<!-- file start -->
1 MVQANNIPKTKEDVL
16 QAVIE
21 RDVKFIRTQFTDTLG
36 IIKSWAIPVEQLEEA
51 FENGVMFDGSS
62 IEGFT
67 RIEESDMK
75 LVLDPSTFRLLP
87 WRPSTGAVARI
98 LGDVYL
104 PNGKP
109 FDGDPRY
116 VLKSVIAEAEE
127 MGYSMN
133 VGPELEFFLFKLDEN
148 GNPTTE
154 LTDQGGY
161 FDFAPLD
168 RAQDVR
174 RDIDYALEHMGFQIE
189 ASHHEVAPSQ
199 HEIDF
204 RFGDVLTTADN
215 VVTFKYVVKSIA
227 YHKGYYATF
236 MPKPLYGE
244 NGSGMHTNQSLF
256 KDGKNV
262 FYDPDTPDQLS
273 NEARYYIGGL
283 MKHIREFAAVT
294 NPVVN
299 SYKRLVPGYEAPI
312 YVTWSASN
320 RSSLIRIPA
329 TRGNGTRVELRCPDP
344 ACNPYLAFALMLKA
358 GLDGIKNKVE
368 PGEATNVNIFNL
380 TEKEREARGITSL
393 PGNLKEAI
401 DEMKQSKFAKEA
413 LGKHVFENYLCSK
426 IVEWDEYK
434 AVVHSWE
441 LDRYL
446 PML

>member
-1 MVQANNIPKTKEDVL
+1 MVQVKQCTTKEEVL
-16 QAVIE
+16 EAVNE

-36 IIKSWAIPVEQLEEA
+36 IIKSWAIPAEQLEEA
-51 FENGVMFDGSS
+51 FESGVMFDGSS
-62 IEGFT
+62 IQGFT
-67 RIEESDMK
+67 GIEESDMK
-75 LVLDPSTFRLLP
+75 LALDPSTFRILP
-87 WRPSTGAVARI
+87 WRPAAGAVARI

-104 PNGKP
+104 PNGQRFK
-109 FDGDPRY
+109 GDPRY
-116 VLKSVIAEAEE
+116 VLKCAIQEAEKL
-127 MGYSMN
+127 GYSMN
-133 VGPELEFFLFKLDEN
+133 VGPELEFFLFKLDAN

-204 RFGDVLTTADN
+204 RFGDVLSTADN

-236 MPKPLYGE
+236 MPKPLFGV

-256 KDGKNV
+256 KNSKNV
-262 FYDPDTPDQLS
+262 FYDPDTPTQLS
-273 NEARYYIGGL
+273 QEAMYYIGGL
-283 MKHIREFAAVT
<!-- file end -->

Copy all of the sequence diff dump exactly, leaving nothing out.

1 MVQANNIPKTKEDVL
16 QAVIE
21 RDVKFIRTQFTDTLG
36 IIKSWAIPVEQLEEA
51 FENGVMFDGSS
62 IEGFT
67 RIEESDMK
75 LVLDPSTFRLLP
87 WRPSTGAVARI
98 LGDVYL
104 PNGKP
109 FDGDPRY
116 VLKSVIAEAEE
127 MGYSMN
133 VGPELEFFLFKLDEN
148 GNPTTE
154 LTDQGGY
161 FDFAPLD
168 RAQDVR
174 RDIDYALEHMGFQIE
189 ASHHEVAPSQ
199 HEIDF
204 RFGDVLTTADN
215 VVTFKYVVKSIA
227 YHKGYYATF
236 MPKPLYGE
244 NGSGMHTNQSLF
256 KDGKNV
262 FYDPDTPDQLS
273 NEARYYIGGL
283 MKHIREFAAVT
294 NPVVN
299 SYKRLVPGYEAPI
312 YVTWSASN
320 RSSLIRIPA
329 TRGNGTRVELRCPDP
344 ACNPYLAFALMLKA
358 GLDGIKNKVE
368 PGEATNVNIFNL
380 TEKEREARGITSL
393 PGNLKEAI
401 DEMKQSKFAKEA
413 LGKHVFENYLCSK
426 IVEWDEYK
434 AVVHSWE
441 LDRYL
446 PML

>member
-1 MVQANNIPKTKEDVL
+1 MVQVKQCTTKEEVL
-16 QAVIE
+16 EAVNE

-36 IIKSWAIPVEQLEEA
+36 IIKSWAIPAEQLEEA
-51 FENGVMFDGSS
+51 FESGVMFDGSS
-62 IEGFT
+62 IQGFT
-67 RIEESDMK
+67 GIEESDMK
-75 LVLDPSTFRLLP
+75 LALDPSTFRILP
-87 WRPSTGAVARI
+87 WRPAAGAVARI

-104 PNGKP
+104 PNGQRFK
-109 FDGDPRY
+109 GDPRY
-116 VLKSVIAEAEE
+116 VLKCAIQEAEKL
-127 MGYSMN
+127 GYSMN
-133 VGPELEFFLFKLDEN
+133 VGPELEFFLFKLDAN

-204 RFGDVLTTADN
+204 RFGDVLSTADN

-236 MPKPLYGE
+236 MPKPLFGV

-256 KDGKNV
+256 KNSKNV
-262 FYDPDTPDQLS
+262 FYDPDTPTQLS
-273 NEARYYIGGL
+273 QEAMYYIGGL
-283 MKHIREFAAVT